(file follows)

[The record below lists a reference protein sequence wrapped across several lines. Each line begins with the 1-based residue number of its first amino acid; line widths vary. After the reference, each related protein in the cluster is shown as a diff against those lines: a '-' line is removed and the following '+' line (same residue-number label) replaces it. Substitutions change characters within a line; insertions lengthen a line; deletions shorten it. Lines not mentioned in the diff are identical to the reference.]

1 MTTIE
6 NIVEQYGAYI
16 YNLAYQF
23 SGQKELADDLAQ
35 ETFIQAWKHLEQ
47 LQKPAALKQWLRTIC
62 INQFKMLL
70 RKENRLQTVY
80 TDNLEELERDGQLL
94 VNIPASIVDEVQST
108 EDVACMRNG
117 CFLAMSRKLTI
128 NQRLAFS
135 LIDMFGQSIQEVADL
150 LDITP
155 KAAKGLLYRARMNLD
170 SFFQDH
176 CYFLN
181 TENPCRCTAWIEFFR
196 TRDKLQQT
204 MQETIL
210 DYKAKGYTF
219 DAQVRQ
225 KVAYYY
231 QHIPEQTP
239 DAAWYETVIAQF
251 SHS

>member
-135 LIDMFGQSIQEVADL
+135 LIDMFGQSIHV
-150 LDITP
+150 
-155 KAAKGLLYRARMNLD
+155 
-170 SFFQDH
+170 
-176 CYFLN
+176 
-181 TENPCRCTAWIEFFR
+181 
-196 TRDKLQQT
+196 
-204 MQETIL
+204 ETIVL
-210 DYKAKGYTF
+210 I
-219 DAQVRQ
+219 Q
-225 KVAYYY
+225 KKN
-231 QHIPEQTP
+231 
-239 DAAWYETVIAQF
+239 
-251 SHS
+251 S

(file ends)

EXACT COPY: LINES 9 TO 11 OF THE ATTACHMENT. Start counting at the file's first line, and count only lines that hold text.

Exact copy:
70 RKENRLQTVY
80 TDNLEELERDGQLL
94 VNIPASIVDEVQST